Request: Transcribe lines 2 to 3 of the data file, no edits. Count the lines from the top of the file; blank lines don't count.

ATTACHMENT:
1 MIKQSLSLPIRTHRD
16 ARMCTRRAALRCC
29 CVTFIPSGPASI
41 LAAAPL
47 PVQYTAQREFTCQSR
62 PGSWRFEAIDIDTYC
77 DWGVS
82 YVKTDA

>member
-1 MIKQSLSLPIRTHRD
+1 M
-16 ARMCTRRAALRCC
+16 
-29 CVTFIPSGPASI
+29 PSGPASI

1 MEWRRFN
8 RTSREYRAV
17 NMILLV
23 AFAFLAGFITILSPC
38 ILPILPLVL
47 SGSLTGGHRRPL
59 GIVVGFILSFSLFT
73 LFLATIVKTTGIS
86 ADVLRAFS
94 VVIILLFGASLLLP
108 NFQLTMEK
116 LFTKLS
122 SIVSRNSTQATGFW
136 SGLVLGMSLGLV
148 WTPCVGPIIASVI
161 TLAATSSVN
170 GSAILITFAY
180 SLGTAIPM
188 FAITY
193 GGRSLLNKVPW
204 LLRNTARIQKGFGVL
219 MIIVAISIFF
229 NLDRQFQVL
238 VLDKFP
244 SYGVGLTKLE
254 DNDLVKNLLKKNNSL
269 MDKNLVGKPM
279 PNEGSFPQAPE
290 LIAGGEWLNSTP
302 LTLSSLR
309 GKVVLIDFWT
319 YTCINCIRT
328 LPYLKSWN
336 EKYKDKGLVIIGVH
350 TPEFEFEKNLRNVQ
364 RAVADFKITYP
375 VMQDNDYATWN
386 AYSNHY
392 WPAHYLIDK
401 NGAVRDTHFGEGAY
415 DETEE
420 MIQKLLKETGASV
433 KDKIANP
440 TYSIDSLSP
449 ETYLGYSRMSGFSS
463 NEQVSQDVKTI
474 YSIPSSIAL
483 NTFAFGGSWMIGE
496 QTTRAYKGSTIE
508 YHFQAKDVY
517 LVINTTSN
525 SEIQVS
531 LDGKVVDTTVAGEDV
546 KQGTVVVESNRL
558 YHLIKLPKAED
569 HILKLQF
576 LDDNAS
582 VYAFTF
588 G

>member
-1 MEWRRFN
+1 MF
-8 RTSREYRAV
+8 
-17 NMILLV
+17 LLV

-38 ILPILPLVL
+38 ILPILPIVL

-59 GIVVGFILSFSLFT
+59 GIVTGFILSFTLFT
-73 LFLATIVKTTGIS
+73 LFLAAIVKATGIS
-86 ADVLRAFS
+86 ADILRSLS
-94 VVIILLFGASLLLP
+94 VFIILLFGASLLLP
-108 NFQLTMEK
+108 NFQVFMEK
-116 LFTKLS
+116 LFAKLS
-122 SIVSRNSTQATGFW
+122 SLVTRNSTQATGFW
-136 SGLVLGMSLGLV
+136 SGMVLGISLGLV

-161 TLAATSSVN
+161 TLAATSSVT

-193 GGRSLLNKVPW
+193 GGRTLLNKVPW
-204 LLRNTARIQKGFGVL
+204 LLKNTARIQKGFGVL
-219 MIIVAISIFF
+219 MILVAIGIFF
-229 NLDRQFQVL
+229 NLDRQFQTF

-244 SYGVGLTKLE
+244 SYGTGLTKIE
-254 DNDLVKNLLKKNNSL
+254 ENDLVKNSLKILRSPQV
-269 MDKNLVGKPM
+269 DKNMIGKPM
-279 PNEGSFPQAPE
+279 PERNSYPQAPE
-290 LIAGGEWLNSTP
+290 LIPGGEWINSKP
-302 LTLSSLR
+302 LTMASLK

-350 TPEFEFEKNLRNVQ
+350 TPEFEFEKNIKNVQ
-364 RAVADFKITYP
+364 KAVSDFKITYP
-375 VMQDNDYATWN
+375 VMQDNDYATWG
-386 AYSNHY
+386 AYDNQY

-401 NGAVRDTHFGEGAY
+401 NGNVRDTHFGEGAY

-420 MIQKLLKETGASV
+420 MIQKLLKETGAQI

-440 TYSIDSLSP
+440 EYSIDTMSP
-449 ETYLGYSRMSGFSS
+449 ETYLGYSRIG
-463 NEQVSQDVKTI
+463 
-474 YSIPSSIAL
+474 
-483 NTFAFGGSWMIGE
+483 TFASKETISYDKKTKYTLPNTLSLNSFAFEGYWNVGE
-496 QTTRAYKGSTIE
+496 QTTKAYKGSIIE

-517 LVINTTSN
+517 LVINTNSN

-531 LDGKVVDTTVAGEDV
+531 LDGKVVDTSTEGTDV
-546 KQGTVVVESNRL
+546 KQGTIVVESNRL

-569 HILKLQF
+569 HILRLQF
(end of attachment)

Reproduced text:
16 ARMCTRRAALRCC
29 CVTFIPSGPASI